8 Dec 2020
What is Acupuncture and How Does it Work?
8 Dec 2020
Acupuncture, a landmark component of Traditional Chinese Medicine (TCM), is one of the world’s oldest healing modalities, dating back to about 700 B.C. or perhaps even further. Its efficacy & practicability have definitely stood the test of time. Its history is weaved with mysticism and rigorous science alike. Nowadays acupuncture is commonly known as an excellent aid in the treatment of infertility, various types of headaches, functional digestive & bowel disorders such as IBS and GERD, swelling & oedema and circulatory problems. Acupuncture is also great for treating all types of pain (of both chronic and acute nature) & musculo-skeletal disorders such as low back pain, tendonitis, plantar fasciitis, deep bone pain, myofascial pain, etc.
In fact, acupuncture has stepped into our modern culture so much, that, in mid 90’s, even the American Institute of Health1 (NIH) and the British National Health Service2 (NHS) have recognized acupuncture as a useful ‘adjunct’ or a ‘primary therapy’ in numerous conditions. Examples of some the conditions cited are adult postoperative & chemotherapy associated nausea & vomiting, postoperative dental pain, stroke rehabilitation, menstrual cramps, fibromyalgia, neck pain, tennis elbow, osteoarthritis, asthma, and chronic headaches among others.
Recognition at this level can be viewed as a stepping stone or a grand achievement for this ancient healing modality. However, to be frank, confining the utility of acupuncture to a given set of conditions or diseases is somewhat like confining a lion to a zoo cage not much larger than the lion itself. In other words, the scope of its applicability has to be seen from an entirely different point of view to be understood and appreciated, or, more to the point, from a different paradigm of health & disease.
Let me explain…
In acupuncture theory, the state of our health is seen as an immensely intricate interplay of fundamental “forces” which drive and allow for our physiological processes to occur and prosper. These fundamental internal forces make themselves known to the outside of the body in myriad different ways. For example, the outside of our bodies are traversed by what is referred to as meridians (or more simply, channels), each of which have many different connections to the various levels of depth within our bodies (and among each other). During a disease process, these connections may get severed, blocked or just impeded. This may result in tenderness, bruising, excessive dilation or constriction of surrounding blood vessels, a feeling of excessive heat or cold, a rash, unusual sensitivity to touch, excessive secretion of sweat, chronic goose bumps etc.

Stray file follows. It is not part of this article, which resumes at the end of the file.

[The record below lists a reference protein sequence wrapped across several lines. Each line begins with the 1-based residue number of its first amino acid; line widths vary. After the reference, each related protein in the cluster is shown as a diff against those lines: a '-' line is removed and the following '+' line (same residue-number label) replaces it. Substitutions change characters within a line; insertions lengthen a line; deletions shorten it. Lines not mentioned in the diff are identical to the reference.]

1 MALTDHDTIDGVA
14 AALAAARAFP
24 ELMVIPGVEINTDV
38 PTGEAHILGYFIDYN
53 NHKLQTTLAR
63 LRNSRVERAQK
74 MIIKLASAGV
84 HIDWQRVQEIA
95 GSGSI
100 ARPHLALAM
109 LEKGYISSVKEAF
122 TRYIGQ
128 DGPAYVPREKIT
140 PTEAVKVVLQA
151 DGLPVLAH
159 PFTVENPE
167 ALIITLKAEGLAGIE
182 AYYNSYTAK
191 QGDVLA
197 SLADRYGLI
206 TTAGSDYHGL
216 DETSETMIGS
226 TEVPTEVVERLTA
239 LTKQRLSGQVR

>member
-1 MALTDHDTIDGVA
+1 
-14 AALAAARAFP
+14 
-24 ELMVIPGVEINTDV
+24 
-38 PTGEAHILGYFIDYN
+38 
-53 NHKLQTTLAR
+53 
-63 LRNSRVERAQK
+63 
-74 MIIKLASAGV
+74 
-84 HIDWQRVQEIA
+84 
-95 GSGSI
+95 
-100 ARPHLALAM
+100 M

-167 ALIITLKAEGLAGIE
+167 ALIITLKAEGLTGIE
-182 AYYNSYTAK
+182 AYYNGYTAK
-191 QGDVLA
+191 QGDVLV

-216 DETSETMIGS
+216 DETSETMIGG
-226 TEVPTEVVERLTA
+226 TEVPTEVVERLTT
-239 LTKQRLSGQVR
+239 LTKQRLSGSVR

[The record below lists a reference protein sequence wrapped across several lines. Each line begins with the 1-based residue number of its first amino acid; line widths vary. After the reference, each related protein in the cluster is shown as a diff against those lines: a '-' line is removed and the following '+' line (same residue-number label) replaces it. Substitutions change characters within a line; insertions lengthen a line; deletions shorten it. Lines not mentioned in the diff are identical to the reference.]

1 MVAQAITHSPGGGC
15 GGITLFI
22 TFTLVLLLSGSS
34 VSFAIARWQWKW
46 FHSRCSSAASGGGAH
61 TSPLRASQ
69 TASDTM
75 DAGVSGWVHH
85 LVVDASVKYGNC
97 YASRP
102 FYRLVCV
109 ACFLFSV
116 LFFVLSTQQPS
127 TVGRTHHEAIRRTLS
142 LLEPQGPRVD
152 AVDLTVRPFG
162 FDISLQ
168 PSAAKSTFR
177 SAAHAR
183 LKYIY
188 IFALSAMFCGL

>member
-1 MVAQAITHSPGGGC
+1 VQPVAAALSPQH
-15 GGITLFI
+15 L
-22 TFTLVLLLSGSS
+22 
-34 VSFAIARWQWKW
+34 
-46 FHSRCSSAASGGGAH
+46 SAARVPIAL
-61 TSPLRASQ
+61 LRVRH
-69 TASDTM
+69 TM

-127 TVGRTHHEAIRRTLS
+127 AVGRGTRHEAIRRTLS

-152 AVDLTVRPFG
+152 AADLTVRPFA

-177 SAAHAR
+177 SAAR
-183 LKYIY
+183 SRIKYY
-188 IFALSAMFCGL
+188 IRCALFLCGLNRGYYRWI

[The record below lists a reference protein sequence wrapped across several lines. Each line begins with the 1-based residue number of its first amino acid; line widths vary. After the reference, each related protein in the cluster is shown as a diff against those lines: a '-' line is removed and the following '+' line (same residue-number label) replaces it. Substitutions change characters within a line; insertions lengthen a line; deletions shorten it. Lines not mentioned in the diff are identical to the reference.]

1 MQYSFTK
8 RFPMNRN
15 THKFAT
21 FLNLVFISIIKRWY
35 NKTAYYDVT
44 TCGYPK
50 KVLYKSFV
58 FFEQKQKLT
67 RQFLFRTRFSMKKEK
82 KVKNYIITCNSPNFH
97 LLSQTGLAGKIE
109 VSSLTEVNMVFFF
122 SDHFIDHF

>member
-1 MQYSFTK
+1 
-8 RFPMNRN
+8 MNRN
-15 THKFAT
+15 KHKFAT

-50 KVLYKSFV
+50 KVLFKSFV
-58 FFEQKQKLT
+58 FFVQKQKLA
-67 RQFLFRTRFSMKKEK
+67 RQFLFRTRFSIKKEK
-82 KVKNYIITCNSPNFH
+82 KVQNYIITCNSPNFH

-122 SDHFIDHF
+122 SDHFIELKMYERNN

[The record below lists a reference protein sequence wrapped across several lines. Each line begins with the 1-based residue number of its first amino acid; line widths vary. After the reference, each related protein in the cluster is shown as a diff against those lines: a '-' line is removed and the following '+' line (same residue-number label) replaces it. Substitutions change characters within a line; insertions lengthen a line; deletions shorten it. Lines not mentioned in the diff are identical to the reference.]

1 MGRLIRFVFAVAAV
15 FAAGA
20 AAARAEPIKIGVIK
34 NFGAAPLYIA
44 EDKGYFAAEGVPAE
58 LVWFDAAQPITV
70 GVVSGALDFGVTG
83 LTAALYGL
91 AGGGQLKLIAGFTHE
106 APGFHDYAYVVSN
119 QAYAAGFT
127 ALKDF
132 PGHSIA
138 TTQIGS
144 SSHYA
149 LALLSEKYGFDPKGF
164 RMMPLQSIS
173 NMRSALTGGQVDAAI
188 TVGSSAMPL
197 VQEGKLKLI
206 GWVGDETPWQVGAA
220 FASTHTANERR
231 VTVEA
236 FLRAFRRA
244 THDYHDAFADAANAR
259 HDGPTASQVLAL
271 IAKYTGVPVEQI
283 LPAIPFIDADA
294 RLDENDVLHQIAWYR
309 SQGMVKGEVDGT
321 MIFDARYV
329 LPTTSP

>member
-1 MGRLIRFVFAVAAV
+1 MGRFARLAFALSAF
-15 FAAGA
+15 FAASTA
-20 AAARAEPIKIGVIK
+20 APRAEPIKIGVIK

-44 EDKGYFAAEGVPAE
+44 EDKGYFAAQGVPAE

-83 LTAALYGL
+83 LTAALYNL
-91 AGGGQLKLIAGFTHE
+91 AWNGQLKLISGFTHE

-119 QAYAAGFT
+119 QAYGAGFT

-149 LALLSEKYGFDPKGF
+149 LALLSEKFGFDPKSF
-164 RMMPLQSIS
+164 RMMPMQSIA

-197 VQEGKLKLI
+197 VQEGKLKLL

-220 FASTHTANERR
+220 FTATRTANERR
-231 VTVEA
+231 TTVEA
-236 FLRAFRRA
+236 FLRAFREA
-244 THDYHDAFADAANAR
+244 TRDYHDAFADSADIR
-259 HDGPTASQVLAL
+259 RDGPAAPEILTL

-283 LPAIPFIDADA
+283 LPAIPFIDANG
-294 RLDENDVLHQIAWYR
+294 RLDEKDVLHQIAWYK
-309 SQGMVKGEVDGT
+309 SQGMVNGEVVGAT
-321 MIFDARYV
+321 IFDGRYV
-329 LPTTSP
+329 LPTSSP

Another route of evaluation of these internal forces takes place via the nature of one’s pulse. A pulse may feel strong or extremely weak. It may be very quick or slow. Or it may feel like it is passing beneath one’s fingers like a slowly crawling snake or an electrical pulse in a wire and so on. Another common window into the state of these internal fundamental forces is given to us via the tongue. One’s tongue is evaluated for its shape (thickness, symmetry, geometrical shape), its color, nature of the coating (which may be thick, white, yellow, dark, or not present at all), its state of moisture and degree of swelling etc.
The point here is that the body constantly communicates to us what is going on on the inside, and when you know what to look for, you can get a pretty good idea as to what within our intrinsic mechanisms is faltering and thus resulting in a disease process and thus various signs and symptoms. Acupuncture is one tool that can be used to correct these mechanisms and nudge the body in the direction that will carry it back into its natural dynamic balance. This in turn, will manifest in health and well being.
The interesting part
What’s interesting about this paradigm is that the same set of symptoms in two people (i.e. the same disease or condition) can be caused by absolutely different internal imbalances. In fact, there are always multiple variations of internal imbalances that can lead to a single ‘disease’. This is one of the main ideas behind acupuncture. The key is to look behind the curtain of symptoms and attempt to establish the underpinning dysfunction. If that is corrected, the symptoms will simply fall away on their own.
In subsequent blogs we’ll take a closer look at some of the aspects of the above mentioned internal forces from the point of view of Traditional Chinese Medicine and also modern physiology & neuro-anatomy. This will bring us one step closer to answering the question as to what acupuncture can really do…
To learn more, book an appointment with me, Andre Inglot, Registered Acupuncturist, at Natural Choice Medical Clinic in Guelph
1. American National Institute of Health: https://consensus.nih.gov/1997/1997acupuncture107html.htm
2. United Kingdom National Health Service: https://www.nhs.uk/conditions/acupuncture/
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